Advertisement

California and the West

State's Screening for Lead Poisoning Called Inadequate

April 14, 1999|From Associated Press

SACRAMENTO — State officials have failed to identify thousands of children statewide who may have been exposed to highly toxic lead, the state's top auditor said Tuesday.

"The Department of Health Services has not focused its resources where they need to be," said Kurt Sjoberg, the state auditor. "The department mandated tests for lead, but they never monitored it or oversaw it and demanded compliance with their mandates."

In 1986, the Legislature ordered the Department of Health Services to determine the extent of lead poisoning among California children.

The department recently estimated that more than 130,000 California children between the ages of 1 and 5 have elevated lead levels, mainly from exposure to lead-based paints. It estimated that 40,000 children have levels that warrant medical attention. However, as of January, the department has identified only 3,500 of those 40,000 who need medical care or other services, the report said.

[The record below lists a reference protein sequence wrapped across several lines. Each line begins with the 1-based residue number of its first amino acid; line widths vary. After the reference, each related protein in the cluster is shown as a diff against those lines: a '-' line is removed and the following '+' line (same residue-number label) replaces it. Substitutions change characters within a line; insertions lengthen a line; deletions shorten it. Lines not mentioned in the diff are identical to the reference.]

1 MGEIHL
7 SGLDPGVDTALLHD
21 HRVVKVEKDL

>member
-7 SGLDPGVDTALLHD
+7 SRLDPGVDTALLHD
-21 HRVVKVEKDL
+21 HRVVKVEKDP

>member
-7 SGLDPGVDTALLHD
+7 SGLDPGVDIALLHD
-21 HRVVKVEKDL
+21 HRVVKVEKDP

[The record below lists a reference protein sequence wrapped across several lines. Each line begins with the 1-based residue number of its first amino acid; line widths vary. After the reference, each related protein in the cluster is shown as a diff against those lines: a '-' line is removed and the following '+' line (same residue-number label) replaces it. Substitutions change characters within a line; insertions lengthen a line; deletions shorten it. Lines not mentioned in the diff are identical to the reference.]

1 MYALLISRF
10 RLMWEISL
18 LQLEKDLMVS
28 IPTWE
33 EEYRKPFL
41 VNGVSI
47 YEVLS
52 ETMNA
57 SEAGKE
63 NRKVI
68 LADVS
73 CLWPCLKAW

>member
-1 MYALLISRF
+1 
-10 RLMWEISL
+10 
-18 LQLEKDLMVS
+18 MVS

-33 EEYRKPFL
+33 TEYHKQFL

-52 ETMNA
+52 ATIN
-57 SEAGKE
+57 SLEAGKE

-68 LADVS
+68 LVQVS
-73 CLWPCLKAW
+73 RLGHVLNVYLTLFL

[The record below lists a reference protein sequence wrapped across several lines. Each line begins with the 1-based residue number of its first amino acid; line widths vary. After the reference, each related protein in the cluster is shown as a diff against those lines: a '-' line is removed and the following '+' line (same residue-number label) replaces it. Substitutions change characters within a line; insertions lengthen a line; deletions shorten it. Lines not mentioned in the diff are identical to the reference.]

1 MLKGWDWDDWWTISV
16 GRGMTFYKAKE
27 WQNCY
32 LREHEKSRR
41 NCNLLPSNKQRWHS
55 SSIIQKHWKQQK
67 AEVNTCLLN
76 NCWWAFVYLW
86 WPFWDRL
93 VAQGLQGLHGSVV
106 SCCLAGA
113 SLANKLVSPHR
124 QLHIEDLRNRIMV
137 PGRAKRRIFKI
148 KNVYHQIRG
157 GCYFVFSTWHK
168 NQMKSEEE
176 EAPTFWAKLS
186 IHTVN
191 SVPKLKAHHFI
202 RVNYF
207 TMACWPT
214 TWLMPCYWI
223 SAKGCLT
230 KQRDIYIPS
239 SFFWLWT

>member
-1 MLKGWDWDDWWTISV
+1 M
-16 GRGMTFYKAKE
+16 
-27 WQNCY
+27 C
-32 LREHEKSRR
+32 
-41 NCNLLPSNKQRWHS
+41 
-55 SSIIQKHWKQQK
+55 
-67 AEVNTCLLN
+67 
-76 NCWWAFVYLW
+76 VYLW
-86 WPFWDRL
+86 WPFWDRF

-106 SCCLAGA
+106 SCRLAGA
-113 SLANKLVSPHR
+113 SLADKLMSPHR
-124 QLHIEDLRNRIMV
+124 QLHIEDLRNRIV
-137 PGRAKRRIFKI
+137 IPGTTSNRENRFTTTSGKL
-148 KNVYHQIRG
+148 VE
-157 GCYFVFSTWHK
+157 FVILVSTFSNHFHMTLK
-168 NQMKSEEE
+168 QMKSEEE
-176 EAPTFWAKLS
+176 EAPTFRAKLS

Department of Health officials did not dispute the report's findings. Instead, they blamed years of litigation for cutting off the funds necessary to properly run their lead poisoning program.

They cited a lawsuit by a paint company that charged that it was illegal for the department to pay for its lead poisoning program from a fund generated by a tax on paint and petroleum, officials said. The tax has since been upheld.

"We concur with much of the report and many of the problems have already been corrected," said Dr. Raymond Neutra, chief of the division of environmental and occupational disease control for the department. "But for years we didn't have the money to run the program correctly."

The lawsuit forced the department to cut back its lead poisoning program by as much as 40%, Neutra said.

The report said the department, specifically its Childhood Lead Poisoning Prevention Program, has failed to identify more children with lead poisoning because it is not making sure that children in Medi-Cal and public health programs have had their required blood tests for lead.

The report also said that efforts to track the results of children who are tested are "severely flawed." As a result, the department has insufficient data for it to identify the number of children tested, those with elevated blood levels, and the areas within the state where lead poisoning occurs most frequently.

Department officials acknowledged the problem, but said it starts in doctors' offices, where physicians are failing to screen patients for lead poisoning.

Advertisement
Los Angeles Times Articles
|
|
|